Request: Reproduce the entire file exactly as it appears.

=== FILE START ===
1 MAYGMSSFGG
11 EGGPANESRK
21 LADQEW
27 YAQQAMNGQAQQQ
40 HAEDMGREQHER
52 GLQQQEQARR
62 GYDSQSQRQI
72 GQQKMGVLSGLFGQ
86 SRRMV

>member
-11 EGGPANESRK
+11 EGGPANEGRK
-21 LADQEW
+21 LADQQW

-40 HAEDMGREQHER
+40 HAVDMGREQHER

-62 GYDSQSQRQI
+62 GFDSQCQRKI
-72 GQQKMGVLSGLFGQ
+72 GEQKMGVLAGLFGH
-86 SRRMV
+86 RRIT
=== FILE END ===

1 MAYGMSSFGG
11 EGGPANESRK
21 LADQEW
27 YAQQAMNGQAQQQ
40 HAEDMGREQHER
52 GLQQQEQARR
62 GYDSQSQRQI
72 GQQKMGVLSGLFGQ
86 SRRMV

>member
-11 EGGPANESRK
+11 EGGPANEGRK
-21 LADQEW
+21 LADQQW

-40 HAEDMGREQHER
+40 HAVDMGREQHER

-62 GYDSQSQRQI
+62 GFDSQCQRKI
-72 GQQKMGVLSGLFGQ
+72 GEQKMGVLAGLFGH
-86 SRRMV
+86 RRIT